I know I’m a bit vocal about not dieting, but.

Published May 29, 2014 by Crystal

You may be perfectly happy dieting.  And if you are, then great!  We’re not all the same.  Maybe you just needed to tweak a few things to put you in a happier place.  That is awesome!  Maybe you just needed to up your exercise a bit, drink some more water. Fabulous.  And maybe you have never ever connected your self worth and self esteem with your clothes size.  That is the most amazing thing.

And if that’s the case then I’m not writing these blog entries for you.

I am writing these blog entries for myself, and for the 90% of dieters, for whom yoyo-ing has become a rule of life.  For those people who have more than 3 sizes of clothes hidden around their house, and who might feel lost, or out of control, or hopeless, or desperate, or worthless.

You see, dieting is seen as normal.  It’s the top of conversations between women.  In the workplace, people silently eye up each others lunches or snack time treat, and the phrase “Ooooh I really mustn’t” rolls off the tongue as often as “Coffee, black, no sugar”.  It’s acceptable to assume someone is on a diet, or going on a diet, or “Wow, you look so good, have you lost weight?”.  And I’m not criticizing anyone for complimenting another on weight loss here.  If I know someone has been on a diet, I know the hard work, I know they’ve put in effort.

What I’m questioning is so much more.  The acceptability of being on those diets.  Why are so many of us constantly returning to something that is so rigid, that inevitably sees us falling off and gaining back the weight?  Why do we allow our self worth to be measured by how much we managed to stick to this weight loss method?  Why do we berate ourselves so violently when a social event takes us over our allotted portions?

This is primarily a woman issue, but it’s affecting men too, and more and more as time moves on.  The media shows us perfection, we want to attain that perfection.  Both men and women are being shown a “normal” that doesn’t exist, and society continues to accept it.  We are so much more than our outer appearance, but you wouldn’t know it from the conversations we so often have.  “I feel so fat.  My jeans won’t zip up.  I’m disgusting.  I have no self control”  “But you look so good!  You’ve lost loads of weight!”  “Yeah, but I’m still so fat.  I’ve got gazillions of pounds still to lose.”  Of course our image is the first thing people see, and so, maybe naturally, the easiest thing to comment on.  But we are so much more than an empty vase.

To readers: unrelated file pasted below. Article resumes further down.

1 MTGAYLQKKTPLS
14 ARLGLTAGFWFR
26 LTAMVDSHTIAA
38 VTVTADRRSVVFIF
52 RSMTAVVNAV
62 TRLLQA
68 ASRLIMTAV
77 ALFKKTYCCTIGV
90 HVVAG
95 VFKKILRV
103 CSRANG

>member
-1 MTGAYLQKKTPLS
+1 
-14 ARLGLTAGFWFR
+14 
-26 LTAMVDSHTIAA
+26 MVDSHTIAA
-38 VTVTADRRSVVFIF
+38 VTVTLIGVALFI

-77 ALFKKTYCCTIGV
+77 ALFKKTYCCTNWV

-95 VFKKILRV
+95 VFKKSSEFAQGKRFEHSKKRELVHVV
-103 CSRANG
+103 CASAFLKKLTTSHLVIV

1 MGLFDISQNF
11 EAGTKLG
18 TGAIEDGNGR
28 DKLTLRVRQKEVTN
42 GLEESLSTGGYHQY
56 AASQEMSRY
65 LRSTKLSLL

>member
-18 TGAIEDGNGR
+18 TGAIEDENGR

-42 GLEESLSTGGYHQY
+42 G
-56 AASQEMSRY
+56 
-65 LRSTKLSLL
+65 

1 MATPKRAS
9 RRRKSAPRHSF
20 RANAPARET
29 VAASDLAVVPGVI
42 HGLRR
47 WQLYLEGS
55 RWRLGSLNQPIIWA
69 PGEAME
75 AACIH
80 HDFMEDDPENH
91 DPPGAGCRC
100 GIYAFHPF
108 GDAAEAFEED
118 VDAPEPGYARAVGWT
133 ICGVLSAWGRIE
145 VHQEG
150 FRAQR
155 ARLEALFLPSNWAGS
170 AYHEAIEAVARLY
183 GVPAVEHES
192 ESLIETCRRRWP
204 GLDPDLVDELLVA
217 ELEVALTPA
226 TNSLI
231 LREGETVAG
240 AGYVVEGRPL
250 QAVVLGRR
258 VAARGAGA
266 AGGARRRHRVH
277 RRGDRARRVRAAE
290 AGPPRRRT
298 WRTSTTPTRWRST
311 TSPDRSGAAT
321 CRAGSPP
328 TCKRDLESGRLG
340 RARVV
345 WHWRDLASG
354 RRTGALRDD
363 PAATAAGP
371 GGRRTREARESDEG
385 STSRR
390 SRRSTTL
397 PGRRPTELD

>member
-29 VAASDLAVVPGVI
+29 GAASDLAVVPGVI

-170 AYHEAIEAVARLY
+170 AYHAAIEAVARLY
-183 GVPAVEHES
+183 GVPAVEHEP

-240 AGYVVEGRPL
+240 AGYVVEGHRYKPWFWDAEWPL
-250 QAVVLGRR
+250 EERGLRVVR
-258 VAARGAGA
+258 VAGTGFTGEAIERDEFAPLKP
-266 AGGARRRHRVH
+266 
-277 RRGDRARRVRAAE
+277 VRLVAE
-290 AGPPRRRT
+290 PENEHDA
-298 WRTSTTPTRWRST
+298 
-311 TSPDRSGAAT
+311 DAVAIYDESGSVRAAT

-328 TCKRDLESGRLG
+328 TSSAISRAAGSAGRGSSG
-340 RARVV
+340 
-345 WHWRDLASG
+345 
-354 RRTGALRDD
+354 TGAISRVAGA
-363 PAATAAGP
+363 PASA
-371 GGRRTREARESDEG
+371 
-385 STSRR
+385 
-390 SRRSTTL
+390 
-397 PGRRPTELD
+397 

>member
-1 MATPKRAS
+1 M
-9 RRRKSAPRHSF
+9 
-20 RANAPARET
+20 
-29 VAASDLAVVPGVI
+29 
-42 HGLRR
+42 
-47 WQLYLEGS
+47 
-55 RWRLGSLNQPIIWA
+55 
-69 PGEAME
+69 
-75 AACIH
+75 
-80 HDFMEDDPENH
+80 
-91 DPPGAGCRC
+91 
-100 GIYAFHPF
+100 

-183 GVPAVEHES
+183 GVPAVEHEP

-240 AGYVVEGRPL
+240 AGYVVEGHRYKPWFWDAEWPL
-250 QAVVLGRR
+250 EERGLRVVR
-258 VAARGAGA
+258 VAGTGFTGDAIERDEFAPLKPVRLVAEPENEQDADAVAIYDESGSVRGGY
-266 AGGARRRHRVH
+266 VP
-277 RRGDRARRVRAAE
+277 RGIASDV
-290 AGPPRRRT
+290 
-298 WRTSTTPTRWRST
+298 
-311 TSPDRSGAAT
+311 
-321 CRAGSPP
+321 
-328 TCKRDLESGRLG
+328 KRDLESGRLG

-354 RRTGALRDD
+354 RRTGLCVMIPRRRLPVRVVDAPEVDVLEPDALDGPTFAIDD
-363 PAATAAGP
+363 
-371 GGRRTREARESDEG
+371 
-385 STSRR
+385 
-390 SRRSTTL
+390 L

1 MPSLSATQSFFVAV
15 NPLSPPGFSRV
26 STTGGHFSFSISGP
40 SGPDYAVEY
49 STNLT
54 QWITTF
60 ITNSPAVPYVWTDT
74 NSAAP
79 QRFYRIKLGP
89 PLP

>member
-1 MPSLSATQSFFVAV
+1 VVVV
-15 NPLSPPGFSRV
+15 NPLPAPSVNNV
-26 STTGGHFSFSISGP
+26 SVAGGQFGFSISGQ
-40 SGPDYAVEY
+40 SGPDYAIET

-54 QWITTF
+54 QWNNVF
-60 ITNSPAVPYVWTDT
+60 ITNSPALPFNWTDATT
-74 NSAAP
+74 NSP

Achievements based on image are fragile.  We yoyo dieters realise that.  Every time we lose weight, our spirits are lifted, we can feel that little bit more “normal”.  But when, after all that dieting, the euphoria vanishes, and our old habits return, the weight starts to slip back, and those uncomfortable, self loathing, critical voices get loud once more.

And what are those old habits that led to the weight gain in the first place?  The root cause?  For me, it was, and is, comfort eating.  Eating to cover emotions, to delay having to deal with uncomfortable feelings.  The irony is, that for me, dieting does nothing to address those issues, and I try to comfort eat lettuce….it’s just not the same.  So the struggle continues through the dieting, but in a more controlled way.  Until it all becomes too much, the binge occurs, and then the berating gets louder, and oh, that perpetual cycle.

So I’m vocal, but I want those people, who, like me, have dieted and dieted and dieted and dieted, to hear of a different way, of the small movement of intuitive eating, of starting to tune in to ourselves.

And it doesn’t mean never losing weight again.  It doesn’t mean you will get fatter and fatter with no stop button.  What it does mean is you will start to feel connected.  You will have the opportunity to learn to deal with the emotions that terrify you so much now.

A few helpful links can be found

Here and here

And a couple of old blog posts here and here


And don’t mistake me for someone who’s pretending to have it altogether! I will no doubt return to that dieting pattern yet again, when life gets too much, and the voices get too loud, it happens periodically.  But each time I am brought out of the fairy tale with a start, when the self hatred takes me spiraling into the disordered eating patterns I have fought hard to leave behind.  And sharing my journey will hopefully help people that have gone through some similar experiences





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